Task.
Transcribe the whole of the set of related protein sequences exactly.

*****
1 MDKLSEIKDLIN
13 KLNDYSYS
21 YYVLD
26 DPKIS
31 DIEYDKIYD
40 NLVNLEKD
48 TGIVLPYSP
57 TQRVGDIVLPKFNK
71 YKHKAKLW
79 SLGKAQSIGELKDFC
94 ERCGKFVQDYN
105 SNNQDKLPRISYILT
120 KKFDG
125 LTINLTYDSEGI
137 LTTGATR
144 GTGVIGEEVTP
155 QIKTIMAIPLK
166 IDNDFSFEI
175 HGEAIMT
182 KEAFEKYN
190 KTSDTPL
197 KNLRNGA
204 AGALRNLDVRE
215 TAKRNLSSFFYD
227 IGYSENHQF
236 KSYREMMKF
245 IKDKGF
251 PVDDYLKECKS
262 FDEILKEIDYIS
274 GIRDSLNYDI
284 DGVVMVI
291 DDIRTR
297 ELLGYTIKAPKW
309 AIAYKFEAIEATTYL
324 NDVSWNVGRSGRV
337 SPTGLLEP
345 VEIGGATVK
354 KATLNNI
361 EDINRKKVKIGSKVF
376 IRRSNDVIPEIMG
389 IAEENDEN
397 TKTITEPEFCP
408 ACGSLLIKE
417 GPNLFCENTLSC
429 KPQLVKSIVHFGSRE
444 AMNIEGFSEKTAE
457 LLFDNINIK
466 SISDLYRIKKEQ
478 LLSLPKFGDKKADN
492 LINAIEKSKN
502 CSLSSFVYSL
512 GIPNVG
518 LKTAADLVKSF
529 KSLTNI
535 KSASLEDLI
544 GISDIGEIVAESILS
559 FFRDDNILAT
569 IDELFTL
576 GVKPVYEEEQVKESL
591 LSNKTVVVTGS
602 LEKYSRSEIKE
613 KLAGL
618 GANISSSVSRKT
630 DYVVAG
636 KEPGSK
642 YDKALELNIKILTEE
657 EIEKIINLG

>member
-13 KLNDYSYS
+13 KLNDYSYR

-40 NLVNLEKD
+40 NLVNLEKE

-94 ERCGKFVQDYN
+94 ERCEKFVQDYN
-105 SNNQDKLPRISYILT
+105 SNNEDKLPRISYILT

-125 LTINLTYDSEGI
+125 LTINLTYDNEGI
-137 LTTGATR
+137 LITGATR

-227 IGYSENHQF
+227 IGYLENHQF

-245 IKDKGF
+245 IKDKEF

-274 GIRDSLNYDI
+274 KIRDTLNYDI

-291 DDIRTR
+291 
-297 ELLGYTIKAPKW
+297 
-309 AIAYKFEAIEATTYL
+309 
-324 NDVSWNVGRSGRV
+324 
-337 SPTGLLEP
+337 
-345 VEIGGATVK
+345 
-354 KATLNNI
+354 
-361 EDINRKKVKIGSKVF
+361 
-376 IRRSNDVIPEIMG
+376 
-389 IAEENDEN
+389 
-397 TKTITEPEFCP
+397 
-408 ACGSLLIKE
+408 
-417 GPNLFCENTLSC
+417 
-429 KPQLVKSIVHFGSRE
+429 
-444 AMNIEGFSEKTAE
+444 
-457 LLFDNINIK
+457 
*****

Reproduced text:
1 MDKLSEIKDLIN
13 KLNDYSYS
21 YYVLD
26 DPKIS
31 DIEYDKIYD
40 NLVNLEKD
48 TGIVLPYSP
57 TQRVGDIVLPKFNK
71 YKHKAKLW
79 SLGKAQSIGELKDFC
94 ERCGKFVQDYN
105 SNNQDKLPRISYILT
120 KKFDG
125 LTINLTYDSEGI
137 LTTGATR
144 GTGVIGEEVTP
155 QIKTIMAIPLK
166 IDNDFSFEI
175 HGEAIMT
182 KEAFEKYN
190 KTSDTPL
197 KNLRNGA
204 AGALRNLDVRE
215 TAKRNLSSFFYD
227 IGYSENHQF
236 KSYREMMKF
245 IKDKGF
251 PVDDYLKECKS
262 FDEILKEIDYIS
274 GIRDSLNYDI
284 DGVVMVI
291 DDIRTR
297 ELLGYTIKAPKW
309 AIAYKFEAIEATTYL
324 NDVSWNVGRSGRV
337 SPTGLLEP
345 VEIGGATVK
354 KATLNNI
361 EDINRKKVKIGSKVF
376 IRRSNDVIPEIMG
389 IAEENDEN
397 TKTITEPEFCP
408 ACGSLLIKE
417 GPNLFCENTLSC
429 KPQLVKSIVHFGSRE
444 AMNIEGFSEKTAE
457 LLFDNINIK
466 SISDLYRIKKEQ
478 LLSLPKFGDKKADN
492 LINAIEKSKN
502 CSLSSFVYSL
512 GIPNVG
518 LKTAADLVKSF
529 KSLTNI
535 KSASLEDLI
544 GISDIGEIVAESILS
559 FFRDDNILAT
569 IDELFTL
576 GVKPVYEEEQVKESL
591 LSNKTVVVTGS
602 LEKYSRSEIKE
613 KLAGL
618 GANISSSVSRKT
630 DYVVAG
636 KEPGSK
642 YDKALELNIKILTEE
657 EIEKIINLG

>member
-13 KLNDYSYS
+13 KLNDYSYR

-40 NLVNLEKD
+40 NLVNLEKE

-94 ERCGKFVQDYN
+94 ERCEKFVQDYN
-105 SNNQDKLPRISYILT
+105 SNNEDKLPRISYILT

-125 LTINLTYDSEGI
+125 LTINLTYDNEGI
-137 LTTGATR
+137 LITGATR

-227 IGYSENHQF
+227 IGYLENHQF

-245 IKDKGF
+245 IKDKEF

-274 GIRDSLNYDI
+274 KIRDTLNYDI

-291 DDIRTR
+291 
-297 ELLGYTIKAPKW
+297 
-309 AIAYKFEAIEATTYL
+309 
-324 NDVSWNVGRSGRV
+324 
-337 SPTGLLEP
+337 
-345 VEIGGATVK
+345 
-354 KATLNNI
+354 
-361 EDINRKKVKIGSKVF
+361 
-376 IRRSNDVIPEIMG
+376 
-389 IAEENDEN
+389 
-397 TKTITEPEFCP
+397 
-408 ACGSLLIKE
+408 
-417 GPNLFCENTLSC
+417 
-429 KPQLVKSIVHFGSRE
+429 
-444 AMNIEGFSEKTAE
+444 
-457 LLFDNINIK
+457 